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Finally finished with my custom Ruger MkII. Pics

Discussion in 'Handguns: Autoloaders' started by Orion8472, Jul 10, 2014.

  1. Orion8472

    Orion8472 Well-Known Member

    The finish is a Tungsten Cerakote done by Tactical Armz out of Springfield, MO. Grips are ones I found at a gunshow. Sights are the latest and final piece of the puzzle. Williams Fire Sights.

    Trigger is a Volquartsen.

    Here are the pics:


    Last edited: Jul 11, 2014
  2. bikemutt

    bikemutt Well-Known Member

    That's the nicest looking one I've seen, what a beauty!
  3. CoalTrain49

    CoalTrain49 Well-Known Member

    I like it. I have one with the tapered target barrel. I shot it last summer for the first time in 15 years. I forgot how accurate they are. Clays at 50 yards don't have a prayer. More fun than should be legal. Very best 22 pistol ever built IMHO.
  4. Orion8472

    Orion8472 Well-Known Member

    Thank you, bikemutt. I only wish I had a camera that can take better quality pics. I guess I need to update. :eek:

    CoalTrain49, yeah, these things are nearly boring due to their great accuracy.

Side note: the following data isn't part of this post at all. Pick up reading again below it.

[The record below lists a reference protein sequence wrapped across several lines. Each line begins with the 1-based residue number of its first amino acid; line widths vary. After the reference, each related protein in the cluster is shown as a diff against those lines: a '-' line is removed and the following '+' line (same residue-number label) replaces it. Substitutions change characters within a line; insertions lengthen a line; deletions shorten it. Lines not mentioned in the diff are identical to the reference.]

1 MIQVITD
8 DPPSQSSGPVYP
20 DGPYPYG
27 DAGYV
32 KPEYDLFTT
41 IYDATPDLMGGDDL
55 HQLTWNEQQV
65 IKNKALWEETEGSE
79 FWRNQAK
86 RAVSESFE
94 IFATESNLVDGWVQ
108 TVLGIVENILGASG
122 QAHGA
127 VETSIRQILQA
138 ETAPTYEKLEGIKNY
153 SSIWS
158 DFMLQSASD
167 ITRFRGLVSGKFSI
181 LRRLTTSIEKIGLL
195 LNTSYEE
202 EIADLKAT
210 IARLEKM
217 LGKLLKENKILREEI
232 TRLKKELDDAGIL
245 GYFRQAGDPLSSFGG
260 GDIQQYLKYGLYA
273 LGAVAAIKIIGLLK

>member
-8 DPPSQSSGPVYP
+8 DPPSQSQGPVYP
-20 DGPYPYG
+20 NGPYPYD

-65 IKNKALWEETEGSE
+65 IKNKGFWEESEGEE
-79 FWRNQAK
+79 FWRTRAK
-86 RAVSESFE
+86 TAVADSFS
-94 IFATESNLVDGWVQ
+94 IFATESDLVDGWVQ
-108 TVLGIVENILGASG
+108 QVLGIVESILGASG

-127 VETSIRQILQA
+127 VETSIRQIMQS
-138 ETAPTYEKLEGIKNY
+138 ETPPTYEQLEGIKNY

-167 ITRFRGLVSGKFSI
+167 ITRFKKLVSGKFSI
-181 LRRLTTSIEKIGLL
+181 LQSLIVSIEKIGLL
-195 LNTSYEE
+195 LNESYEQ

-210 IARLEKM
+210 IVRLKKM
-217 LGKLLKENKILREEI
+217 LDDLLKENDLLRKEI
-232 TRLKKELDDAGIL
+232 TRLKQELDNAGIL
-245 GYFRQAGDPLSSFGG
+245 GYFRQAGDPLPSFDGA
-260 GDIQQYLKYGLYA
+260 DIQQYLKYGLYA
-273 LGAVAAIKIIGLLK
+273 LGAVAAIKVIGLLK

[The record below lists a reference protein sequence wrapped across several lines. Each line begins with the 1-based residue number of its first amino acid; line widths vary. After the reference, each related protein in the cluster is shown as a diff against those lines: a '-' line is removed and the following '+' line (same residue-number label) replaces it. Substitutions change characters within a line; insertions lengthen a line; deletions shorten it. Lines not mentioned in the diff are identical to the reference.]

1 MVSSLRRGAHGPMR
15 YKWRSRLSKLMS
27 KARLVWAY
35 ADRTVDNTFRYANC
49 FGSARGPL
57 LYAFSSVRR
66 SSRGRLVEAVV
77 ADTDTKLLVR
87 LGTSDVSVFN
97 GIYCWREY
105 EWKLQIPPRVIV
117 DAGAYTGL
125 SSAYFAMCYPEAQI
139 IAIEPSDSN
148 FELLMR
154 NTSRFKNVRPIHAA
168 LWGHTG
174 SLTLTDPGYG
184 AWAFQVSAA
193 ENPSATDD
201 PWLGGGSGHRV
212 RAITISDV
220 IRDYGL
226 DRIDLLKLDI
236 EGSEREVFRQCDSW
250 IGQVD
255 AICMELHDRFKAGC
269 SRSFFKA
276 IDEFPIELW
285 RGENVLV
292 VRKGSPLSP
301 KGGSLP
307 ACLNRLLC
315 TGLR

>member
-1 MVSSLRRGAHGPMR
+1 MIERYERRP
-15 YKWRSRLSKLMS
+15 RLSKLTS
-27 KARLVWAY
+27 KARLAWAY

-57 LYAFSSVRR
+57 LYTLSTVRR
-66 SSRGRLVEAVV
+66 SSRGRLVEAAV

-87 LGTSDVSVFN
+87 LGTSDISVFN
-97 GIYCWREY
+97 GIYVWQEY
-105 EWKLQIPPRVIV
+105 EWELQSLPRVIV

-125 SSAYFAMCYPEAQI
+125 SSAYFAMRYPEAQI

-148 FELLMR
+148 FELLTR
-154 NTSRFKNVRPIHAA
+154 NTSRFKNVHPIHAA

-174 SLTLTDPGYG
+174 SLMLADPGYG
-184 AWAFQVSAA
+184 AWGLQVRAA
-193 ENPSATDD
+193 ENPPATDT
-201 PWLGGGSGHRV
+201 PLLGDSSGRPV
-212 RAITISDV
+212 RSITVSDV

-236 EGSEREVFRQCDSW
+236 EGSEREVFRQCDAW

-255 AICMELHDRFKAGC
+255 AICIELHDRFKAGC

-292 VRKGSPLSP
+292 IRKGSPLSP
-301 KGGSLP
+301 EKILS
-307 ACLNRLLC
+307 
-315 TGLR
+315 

5. bannockburn

    bannockburn Well-Known Member


    Great looking Mk.II; especially with the Tungsten Cerakote finish. Grips look great too. Very nice total package.
  6. Barry the Bear

    Barry the Bear Well-Known Member

    Im not a fan of any .22s period but I love tje looks of that gun!
  7. Orion8472

    Orion8472 Well-Known Member

    Thanks again for the comments, guys! I am quite happy with the finished piece! :D
  8. Drail

    Drail Well-Known Member

    Sure hope you got a bunch of rimfire ammo. Has the trigger been tuned any?
  9. 340PD

    340PD Well-Known Member

    Beautiful job. Easily one of the nicest Rugers I have ever seen. My MK's have been shot tens of thousands of times by me and my students. Great gun.
  10. Orion8472

    Orion8472 Well-Known Member

    Drail, it is a Volquartsen trigger, but really not sure how "tuned" it is. It really could stand to be a bit, I think. And yes, I have a fair amount of 22lr to put through it, but I really don't shoot much of it these days.

    340PD, thanks for the input. I appreciate it! :)
  11. 340PD

    340PD Well-Known Member